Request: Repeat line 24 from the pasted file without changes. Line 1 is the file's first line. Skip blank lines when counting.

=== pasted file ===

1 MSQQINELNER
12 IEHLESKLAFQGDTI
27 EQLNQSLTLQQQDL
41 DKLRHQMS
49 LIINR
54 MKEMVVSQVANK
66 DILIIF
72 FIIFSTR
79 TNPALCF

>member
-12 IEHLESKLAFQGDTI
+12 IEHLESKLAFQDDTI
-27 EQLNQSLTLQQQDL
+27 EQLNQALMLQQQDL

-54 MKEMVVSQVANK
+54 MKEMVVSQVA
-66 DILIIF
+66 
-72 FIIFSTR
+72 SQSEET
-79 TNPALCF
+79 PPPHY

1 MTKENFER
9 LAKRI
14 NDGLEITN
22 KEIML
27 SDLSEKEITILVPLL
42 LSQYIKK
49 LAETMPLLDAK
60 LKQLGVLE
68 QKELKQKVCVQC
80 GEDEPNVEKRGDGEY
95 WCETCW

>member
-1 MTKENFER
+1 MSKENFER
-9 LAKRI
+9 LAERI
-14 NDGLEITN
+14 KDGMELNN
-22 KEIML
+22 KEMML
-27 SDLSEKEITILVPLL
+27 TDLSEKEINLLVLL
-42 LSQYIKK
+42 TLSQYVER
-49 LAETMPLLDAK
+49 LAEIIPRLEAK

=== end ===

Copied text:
9 LAKRI